Government Shutdown is all But Certain as Congress Adjourns Without a Spending Deal

A temporary government shutdown was all but guaranteed Friday night as Congress struggled to break a stalemate over money for President Donald Trump’s proposed border wall.

Parts of the government will close if Congress cannot pass seven spending bills by midnight Friday. Lawmakers scrambled through the afternoon and into the early evening to break an impasse over whether to fund the barrier on the U.S.-Mexico border.

✅ A partial government shutdown is all but guaranteed as lawmakers anticipate no spending deal before a midnight Friday deadline to pass funding.

✅ A dispute over President Donald Trump’s demand for $5 billion in border wall funding derailed last-second efforts to avoid the closure.

✅ Democrats are trying to strike a spending deal with the White House.

But the House adjourned at about 7 p.m. ET Friday without passing legislation that the Senate supports, and the chamber is not due back until noon Saturday. Then the Senate adjourned at about 8 p.m. ET without approving a spending bill that the House backs. Senators are expected back at noon Saturday, as well.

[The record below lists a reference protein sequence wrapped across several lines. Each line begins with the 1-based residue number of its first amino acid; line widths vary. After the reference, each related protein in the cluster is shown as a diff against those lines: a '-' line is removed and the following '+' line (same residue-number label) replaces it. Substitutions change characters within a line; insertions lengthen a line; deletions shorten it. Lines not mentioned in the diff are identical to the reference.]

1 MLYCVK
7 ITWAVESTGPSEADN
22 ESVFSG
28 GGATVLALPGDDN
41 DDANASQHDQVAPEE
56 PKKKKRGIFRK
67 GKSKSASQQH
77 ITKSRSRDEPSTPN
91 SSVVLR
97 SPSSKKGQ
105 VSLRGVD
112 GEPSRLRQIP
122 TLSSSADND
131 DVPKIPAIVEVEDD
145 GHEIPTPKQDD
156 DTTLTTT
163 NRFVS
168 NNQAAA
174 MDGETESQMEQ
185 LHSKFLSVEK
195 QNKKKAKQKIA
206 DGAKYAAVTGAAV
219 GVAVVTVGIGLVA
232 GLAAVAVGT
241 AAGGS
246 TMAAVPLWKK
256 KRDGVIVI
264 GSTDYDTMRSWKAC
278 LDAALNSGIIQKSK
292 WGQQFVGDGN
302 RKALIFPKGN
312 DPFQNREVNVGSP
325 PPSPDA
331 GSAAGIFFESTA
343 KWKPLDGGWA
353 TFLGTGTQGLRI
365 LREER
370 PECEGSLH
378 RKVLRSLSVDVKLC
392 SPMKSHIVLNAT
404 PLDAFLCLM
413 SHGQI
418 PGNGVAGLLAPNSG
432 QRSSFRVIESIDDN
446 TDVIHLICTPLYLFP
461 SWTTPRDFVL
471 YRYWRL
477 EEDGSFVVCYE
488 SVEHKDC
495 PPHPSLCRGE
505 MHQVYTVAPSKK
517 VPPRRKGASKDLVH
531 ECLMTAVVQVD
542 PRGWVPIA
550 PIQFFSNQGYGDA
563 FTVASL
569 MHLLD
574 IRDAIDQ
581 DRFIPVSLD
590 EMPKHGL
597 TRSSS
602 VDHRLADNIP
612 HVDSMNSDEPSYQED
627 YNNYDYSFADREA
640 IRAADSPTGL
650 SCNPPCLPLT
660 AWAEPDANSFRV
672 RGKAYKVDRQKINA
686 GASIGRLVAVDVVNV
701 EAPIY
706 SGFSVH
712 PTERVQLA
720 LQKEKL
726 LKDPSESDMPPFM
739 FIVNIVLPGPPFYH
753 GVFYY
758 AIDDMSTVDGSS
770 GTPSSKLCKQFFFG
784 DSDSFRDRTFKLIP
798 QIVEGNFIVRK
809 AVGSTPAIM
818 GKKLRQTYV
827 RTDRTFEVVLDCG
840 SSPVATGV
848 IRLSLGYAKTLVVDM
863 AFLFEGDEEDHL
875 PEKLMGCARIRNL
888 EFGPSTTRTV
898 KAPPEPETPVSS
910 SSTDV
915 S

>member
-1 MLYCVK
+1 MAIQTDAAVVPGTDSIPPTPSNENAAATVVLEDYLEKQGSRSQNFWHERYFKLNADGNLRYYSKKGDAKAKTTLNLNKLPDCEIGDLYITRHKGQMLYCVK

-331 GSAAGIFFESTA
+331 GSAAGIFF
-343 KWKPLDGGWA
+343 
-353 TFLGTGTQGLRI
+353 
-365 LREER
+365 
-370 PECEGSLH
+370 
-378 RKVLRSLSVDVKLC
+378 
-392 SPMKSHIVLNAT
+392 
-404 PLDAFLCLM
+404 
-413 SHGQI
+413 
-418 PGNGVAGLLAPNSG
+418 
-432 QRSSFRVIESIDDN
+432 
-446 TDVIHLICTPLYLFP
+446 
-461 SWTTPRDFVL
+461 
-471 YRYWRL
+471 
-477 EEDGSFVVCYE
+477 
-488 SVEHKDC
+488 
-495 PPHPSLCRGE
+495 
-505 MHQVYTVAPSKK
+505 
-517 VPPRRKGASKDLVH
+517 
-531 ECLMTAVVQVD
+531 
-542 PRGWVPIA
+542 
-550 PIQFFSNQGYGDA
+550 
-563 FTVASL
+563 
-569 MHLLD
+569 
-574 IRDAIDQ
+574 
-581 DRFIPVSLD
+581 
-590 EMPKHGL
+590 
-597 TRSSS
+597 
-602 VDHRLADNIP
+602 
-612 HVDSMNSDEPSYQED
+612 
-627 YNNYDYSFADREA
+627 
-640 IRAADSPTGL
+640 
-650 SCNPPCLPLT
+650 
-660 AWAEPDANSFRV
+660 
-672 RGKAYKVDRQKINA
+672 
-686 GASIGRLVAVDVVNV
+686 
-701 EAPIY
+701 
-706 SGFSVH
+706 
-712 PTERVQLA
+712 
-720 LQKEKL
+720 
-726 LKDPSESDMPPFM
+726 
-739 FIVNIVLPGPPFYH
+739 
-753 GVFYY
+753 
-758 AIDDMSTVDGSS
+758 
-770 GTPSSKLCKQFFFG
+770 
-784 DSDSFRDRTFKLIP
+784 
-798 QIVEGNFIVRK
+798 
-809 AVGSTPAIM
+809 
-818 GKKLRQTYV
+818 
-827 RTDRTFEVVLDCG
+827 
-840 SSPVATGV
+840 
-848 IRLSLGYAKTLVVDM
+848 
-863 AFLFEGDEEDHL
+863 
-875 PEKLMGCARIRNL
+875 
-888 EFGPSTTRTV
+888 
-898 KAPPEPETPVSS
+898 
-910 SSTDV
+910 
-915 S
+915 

The deadlock leaves Washington almost certain to let funding lapse for the third time this year. A closure could last through Christmas and into the new year, past when Democrats take control of the House on Jan. 3. It would send the unified Republican government out in a swirl of chaos that marked Trump’s first two years in the White House.

Still, lawmakers could move quickly to pass spending legislation this weekend if leaders reach an agreement. House Republicans told members they would get 24 hours of notice before a vote.

Shortly before 6 p.m. ET Friday, the GOP-controlled Senate voted 48-47 to advance a House-passed bill to keep the government running through Feb. 8 and put more than $5 billion toward the president’s wall. Vice President Mike Pence had to break a tie after a vote that lasted five hours and 18 minutes, the longest in Senate history, according to NBC News.

Republicans decided to move the bill forward even though it would have failed in a final vote. Democrats have unequivocally said they will not approve money for the border barrier. Instead, lawmakers aim to use the House-passed bill to “preserve maximum flexibility” as Democrats try to strike a deal with the White House on a spending bill that can pass both the Senate and House, Senate Majority Leader Mitch McConnell said.